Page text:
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Mapping the Journeys of Syria’s Artists

By Eliza Griswold

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Tracing a culture in the midst of migration, this map follows the paths of a hundred artists who have fled Syria since 2011.
Berggruen Fellow Eliza Griswold is a poet and journalist based in New York. She is the author of Amity and Prosperity: A Story of Energy in America which will be published this year. Griswold’s reportage and poems have appeared in the New York Times Magazine, The New Yorker, and Atlantic, among others. She was awarded a 2015 PEN Prize for her translations of the poems of Afghan women, I Am the Beggar of the World, and A 2010 Rome Prize for poetry.


I first heard the oud, a kind of lute that was invented five thousand years ago, one summer night in 2014, in a Turkish teahouse along the Syrian border. The Syrian musician was classically trained. He was also a medical doctor who’d recently been held hostage by isis. A little out of practice, he ran his fingers over the instrument’s strings and talked about where he’d go next. No one wanted to stay for long in Turkey, Lebanon, or Jordan, where it was largely illegal for Syrians to work or to send their children to school. Despite these strictures, many refugees initially waited in one of those neighboring countries for the dictator Bashar al-Assad to fall. When he didn’t, six million Syrians pressed north. Among them were most of the country’s talented musicians and artists, who, like everyone else, were scrambling to rent apartments, find jobs, and learn languages.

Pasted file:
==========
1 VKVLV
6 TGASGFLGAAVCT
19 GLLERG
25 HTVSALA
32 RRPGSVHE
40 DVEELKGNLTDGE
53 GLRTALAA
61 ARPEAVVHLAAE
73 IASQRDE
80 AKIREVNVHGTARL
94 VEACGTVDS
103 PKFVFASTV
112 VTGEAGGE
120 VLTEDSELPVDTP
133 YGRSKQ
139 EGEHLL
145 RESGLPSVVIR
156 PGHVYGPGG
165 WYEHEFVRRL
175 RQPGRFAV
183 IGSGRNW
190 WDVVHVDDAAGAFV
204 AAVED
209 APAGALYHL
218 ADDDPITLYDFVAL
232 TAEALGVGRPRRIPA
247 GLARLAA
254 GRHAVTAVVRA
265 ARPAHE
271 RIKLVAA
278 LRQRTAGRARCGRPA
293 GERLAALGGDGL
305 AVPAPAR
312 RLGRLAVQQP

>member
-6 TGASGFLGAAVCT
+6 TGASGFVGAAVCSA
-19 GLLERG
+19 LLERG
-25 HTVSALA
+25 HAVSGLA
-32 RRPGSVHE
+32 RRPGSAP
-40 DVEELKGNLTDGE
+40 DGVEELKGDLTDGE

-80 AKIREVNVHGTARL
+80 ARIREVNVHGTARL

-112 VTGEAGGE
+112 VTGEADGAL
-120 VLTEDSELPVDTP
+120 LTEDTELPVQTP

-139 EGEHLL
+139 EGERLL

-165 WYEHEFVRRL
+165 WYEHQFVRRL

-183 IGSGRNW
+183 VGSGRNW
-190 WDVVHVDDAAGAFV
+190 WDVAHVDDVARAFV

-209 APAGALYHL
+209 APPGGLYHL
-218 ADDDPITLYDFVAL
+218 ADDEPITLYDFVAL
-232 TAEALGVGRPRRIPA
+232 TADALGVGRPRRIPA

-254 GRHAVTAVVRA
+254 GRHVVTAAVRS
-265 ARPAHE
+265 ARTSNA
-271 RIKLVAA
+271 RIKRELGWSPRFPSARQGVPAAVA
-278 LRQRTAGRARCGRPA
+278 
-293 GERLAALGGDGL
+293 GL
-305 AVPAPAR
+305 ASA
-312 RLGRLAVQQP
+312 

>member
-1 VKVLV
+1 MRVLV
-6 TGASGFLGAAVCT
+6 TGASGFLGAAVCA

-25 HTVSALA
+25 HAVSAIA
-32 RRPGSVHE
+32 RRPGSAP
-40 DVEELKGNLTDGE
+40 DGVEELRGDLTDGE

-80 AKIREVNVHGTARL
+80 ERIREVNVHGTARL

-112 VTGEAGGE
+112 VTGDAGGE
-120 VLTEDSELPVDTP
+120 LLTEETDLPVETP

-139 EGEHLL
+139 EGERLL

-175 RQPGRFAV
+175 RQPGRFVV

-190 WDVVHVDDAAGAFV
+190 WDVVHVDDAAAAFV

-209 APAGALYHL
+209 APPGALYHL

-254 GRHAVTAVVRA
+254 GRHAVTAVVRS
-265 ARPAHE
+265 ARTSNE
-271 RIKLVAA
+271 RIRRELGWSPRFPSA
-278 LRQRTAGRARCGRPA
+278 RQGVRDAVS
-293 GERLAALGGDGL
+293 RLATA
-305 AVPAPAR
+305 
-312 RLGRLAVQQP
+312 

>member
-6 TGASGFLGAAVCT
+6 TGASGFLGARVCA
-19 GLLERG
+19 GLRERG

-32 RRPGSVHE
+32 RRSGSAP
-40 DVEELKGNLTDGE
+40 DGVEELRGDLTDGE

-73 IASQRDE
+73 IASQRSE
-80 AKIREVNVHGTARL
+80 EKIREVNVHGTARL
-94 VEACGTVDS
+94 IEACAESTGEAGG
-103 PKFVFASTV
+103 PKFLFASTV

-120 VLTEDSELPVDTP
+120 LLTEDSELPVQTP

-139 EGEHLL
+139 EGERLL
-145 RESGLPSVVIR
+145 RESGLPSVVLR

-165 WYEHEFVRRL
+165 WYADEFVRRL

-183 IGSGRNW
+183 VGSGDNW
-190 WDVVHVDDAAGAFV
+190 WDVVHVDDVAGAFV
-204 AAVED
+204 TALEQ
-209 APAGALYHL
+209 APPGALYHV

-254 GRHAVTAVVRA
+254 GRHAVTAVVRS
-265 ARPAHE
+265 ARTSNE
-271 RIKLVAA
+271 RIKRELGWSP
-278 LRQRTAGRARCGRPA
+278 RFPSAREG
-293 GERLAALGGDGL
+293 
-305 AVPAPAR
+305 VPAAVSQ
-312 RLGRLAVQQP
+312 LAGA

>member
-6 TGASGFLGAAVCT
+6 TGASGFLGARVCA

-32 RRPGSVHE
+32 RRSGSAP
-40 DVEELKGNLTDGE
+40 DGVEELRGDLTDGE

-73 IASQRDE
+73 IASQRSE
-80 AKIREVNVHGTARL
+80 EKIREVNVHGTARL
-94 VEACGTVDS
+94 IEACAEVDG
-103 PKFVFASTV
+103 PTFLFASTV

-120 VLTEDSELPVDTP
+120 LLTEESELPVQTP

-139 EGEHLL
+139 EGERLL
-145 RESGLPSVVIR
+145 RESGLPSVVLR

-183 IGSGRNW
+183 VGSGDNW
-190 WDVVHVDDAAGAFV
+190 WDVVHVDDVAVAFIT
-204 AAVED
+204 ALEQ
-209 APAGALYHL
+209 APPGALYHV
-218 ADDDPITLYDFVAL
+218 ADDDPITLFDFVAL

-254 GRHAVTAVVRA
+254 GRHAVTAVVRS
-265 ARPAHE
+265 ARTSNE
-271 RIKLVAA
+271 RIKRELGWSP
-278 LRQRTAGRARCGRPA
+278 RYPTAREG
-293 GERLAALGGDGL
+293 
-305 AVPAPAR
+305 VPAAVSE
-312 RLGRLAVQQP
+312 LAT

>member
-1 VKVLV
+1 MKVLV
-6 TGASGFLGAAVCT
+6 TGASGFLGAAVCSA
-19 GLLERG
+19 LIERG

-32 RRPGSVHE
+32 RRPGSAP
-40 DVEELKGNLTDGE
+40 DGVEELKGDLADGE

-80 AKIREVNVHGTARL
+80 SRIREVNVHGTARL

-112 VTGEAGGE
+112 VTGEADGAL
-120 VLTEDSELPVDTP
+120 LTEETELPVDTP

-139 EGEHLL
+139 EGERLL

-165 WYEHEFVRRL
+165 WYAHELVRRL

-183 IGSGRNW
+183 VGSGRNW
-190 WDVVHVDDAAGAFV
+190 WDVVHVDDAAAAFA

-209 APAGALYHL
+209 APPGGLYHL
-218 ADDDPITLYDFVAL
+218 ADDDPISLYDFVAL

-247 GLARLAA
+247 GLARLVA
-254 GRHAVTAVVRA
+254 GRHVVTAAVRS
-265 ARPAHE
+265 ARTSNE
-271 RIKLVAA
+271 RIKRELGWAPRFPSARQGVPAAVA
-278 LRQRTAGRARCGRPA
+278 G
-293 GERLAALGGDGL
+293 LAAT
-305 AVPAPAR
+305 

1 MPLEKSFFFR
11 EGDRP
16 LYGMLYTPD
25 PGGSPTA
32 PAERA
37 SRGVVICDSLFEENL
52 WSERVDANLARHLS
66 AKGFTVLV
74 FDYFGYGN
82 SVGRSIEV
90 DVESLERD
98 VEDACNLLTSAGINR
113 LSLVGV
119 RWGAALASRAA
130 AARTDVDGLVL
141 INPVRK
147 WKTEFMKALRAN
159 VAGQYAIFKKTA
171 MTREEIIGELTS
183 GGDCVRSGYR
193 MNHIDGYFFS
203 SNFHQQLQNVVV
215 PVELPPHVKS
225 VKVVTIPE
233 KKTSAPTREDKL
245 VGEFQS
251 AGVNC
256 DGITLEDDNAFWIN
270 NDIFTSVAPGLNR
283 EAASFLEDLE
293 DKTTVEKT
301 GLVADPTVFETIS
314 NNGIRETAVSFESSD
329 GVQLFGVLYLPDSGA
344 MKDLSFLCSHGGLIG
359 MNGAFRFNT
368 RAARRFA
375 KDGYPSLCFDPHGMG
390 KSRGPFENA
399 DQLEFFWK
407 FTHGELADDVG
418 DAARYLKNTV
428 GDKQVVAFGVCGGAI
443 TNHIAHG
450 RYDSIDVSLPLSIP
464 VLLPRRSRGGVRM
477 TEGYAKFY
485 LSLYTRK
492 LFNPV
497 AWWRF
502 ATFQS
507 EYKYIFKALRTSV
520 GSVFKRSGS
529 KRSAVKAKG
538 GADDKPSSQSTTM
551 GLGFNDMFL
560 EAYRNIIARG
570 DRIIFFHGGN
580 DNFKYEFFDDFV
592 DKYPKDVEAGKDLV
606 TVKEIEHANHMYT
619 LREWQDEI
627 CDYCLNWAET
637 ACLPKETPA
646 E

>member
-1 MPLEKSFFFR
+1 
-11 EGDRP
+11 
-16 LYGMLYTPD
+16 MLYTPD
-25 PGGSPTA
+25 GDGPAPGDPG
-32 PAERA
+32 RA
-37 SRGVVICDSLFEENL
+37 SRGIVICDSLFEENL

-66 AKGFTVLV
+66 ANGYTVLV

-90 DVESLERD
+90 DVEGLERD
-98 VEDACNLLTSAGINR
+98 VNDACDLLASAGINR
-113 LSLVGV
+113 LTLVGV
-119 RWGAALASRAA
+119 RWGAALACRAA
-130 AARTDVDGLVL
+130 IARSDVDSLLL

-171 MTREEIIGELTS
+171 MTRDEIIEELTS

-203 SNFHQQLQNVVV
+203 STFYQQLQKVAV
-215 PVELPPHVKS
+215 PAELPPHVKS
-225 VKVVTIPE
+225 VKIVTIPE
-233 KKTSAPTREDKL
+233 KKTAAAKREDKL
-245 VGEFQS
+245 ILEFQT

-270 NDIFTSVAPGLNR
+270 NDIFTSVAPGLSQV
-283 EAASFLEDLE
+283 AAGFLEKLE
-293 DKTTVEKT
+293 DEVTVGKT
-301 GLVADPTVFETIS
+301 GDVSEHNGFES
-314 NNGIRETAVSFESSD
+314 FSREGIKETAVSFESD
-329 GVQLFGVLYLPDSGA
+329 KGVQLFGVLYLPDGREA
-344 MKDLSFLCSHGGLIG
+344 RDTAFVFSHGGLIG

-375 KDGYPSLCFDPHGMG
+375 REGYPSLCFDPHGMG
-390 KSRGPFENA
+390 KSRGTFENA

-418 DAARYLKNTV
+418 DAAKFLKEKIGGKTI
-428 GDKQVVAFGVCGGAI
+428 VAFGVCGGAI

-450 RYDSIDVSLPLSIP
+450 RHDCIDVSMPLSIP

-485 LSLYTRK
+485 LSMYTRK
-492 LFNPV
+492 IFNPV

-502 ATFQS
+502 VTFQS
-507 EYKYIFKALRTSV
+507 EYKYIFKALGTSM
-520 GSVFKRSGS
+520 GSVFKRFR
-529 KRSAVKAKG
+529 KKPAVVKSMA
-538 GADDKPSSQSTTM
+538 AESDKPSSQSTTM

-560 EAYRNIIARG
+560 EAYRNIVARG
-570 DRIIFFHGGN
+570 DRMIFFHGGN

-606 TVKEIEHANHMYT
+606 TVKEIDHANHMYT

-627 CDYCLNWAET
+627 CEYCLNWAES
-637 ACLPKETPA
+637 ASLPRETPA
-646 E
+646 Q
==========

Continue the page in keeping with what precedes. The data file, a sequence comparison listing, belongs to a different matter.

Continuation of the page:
Since then, the fall of Aleppo and Russian air strikes have driven Syrians of all kinds from their country. Last year, wondering what it means to be a Syrian artist when Syria in many ways no longer exists, I began to map the journeys of a hundred artists from the country. As I discovered, a large portion of the older guard of artists has ended up in Paris, thanks to visas issued by the French Embassy in Beirut. Many of the younger generation headed for the creative haven of Berlin, where rent is relatively cheap. Only a scant few remained in the Middle East, which proved expensive or unwelcoming.

Read more in The New Yorker.